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St Canice, Kilkenny

(52°39′11″N, 7°14′49″W)
S 51 56
pre-1974 traditional (Republic of Ireland) Kilkenny
now Kilkenny
  • Tessa Garton

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A 13thc. cathedral built on the site of an earlier church which was burned in 1085 and in 1114. It contains a font and some loose sculpture from the Romanesque church, and some Romanesque stones reused in the walls of the 13thc. church. A round tower is located to the south of the cathedral.


The present cathedral stands on the site of the original monastic settlement founded by St Canice in the 6thc. The street pattern around the cathedral suggests the original presence of a large, circular enclosure around the monastery (Bradley,1990, 65), but the number and form of church buildings is not known.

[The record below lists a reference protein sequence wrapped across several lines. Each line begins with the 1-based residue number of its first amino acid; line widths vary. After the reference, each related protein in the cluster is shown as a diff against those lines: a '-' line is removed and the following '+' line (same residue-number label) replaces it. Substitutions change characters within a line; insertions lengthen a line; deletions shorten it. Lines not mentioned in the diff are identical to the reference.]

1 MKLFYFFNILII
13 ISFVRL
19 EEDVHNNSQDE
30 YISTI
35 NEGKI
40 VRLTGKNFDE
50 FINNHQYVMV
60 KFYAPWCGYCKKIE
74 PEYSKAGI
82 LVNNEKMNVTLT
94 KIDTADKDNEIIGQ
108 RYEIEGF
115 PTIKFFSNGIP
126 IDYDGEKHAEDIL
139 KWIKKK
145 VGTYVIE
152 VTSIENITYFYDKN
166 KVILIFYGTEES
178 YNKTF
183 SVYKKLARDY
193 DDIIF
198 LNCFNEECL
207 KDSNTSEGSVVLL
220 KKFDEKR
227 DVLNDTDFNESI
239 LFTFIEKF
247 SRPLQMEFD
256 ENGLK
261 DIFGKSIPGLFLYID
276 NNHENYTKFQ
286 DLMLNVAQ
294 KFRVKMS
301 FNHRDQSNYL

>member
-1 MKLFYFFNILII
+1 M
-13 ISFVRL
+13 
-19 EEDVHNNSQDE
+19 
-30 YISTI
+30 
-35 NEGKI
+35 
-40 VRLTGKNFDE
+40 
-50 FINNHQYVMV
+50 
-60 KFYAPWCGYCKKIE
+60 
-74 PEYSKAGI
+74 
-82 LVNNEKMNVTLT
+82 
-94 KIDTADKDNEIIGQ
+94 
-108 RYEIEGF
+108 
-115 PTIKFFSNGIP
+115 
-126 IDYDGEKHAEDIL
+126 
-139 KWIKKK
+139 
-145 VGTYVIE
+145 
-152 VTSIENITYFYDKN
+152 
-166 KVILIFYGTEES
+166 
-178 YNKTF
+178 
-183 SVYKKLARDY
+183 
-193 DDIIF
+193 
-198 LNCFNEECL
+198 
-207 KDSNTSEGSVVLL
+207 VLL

Exterior Features

Exterior Decoration




Loose Sculpture


The loose fragments indicate the existence of a stone church with Romanesque sculpture in the 12thc. The voussoir from an arch with interlaced beasts can be compared to fragments at Jerpoint and the Irish Urnes style shows that this sculpture included traditional Irish forms, also evidenced in the interlace on the multi-scallop capital. The design of the multiscallop capital with a broad frieze in the shield area is similar to the capitals of the E bay of the nave at Jerpoint. The decoration of the voussoirs with round bosses along a chamfer is similar to that on the imposts of the W doorway of the church at Ullard (Kilkenny).


P. Harbison, 'Carved Stones from the 12th century Predecessor of St Canice's Cathedral', Old Kilkenny Review, 5/1, 1974, 26-9.

H. K. J. Pike, Medieval Fonts of Ireland, Greystones, 1989, 13.

J. Graves and J. Prim, The History, Architecture and Antiquities of the Cathedral Church of St. Canice, Kilkenny, Dublin,1857, 25-6.